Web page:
Several months ago here at Bright Lights After Dark, co-blogger Alan Vanneman was at pains to recall the name of a 3-D Western he saw some 50 years ago in which a character spat tobacco juice into the audience. After much diligent research, we are happy to report an answer to Alan’s question. The following is from Michael J. Weldon’s Psychotronic Video Guide, and refers to the 1953 production, Fort Ti:
“George Montgomery stars as a captain during the French and Indian War. This is the first 3-D film in which an actor spits at the audience (The Charge at Feather River, released a few months later, has a similar scene). The Columbia release also used the first 3-D matte paintings, and spears, muskets, cannons, and tomahawks seem to fly out of the screen. It’s not a great western but has some of the best 3-D effects.”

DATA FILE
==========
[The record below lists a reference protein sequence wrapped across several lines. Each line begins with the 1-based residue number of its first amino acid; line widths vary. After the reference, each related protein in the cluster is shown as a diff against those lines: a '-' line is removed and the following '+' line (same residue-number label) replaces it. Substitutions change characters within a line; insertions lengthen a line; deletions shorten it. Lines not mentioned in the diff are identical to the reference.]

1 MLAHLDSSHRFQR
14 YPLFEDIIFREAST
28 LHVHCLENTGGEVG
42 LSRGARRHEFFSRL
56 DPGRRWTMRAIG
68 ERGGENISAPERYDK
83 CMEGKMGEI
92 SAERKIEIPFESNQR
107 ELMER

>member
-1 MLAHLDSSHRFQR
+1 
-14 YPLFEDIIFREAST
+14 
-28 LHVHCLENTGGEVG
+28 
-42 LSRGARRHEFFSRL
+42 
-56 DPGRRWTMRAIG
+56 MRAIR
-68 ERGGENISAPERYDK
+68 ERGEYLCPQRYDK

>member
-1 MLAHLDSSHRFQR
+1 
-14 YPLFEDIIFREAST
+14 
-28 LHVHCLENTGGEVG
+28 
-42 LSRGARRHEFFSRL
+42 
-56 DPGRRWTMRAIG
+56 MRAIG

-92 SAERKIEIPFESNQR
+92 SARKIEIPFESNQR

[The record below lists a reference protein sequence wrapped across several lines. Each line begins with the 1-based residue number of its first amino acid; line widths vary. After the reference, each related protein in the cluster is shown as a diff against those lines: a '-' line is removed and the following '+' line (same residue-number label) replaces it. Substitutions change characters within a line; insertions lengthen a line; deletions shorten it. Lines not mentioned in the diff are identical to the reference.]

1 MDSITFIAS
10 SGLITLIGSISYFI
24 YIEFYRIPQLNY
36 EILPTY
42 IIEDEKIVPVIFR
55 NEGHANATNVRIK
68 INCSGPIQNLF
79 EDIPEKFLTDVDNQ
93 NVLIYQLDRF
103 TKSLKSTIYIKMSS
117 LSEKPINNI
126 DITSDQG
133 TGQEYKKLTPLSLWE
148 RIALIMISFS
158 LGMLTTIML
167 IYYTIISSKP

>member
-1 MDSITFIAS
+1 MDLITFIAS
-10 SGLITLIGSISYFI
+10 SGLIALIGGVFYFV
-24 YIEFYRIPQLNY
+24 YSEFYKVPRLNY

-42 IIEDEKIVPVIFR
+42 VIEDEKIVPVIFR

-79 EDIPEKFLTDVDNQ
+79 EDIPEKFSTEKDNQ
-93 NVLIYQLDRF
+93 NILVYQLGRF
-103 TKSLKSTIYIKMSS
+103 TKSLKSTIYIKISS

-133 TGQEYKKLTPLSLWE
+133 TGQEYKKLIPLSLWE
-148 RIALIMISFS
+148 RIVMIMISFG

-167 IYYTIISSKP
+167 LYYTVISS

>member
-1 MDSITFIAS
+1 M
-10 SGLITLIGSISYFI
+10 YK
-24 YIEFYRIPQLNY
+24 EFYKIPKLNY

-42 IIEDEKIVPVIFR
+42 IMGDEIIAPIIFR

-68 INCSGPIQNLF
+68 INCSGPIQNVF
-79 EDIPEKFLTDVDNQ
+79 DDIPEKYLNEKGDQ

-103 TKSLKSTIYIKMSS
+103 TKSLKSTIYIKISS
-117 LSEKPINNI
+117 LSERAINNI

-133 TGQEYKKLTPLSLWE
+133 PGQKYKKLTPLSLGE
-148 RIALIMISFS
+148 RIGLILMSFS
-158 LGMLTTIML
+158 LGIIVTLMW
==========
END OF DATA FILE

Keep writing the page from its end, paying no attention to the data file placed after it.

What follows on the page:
Yes, there is still some uncertainty over whether Alan saw Fort Ti or The Charge At Feather River, but in either event we owe our thanks to Fort Ti‘s director, William Castle (above), who came up with the tobacco juice idea first. Herr Castle went on to direct many more experiments in audience interactivity (Mr. Sardonicus, The Tingler, 13 Ghosts) for which we are, indeed, eternally grateful.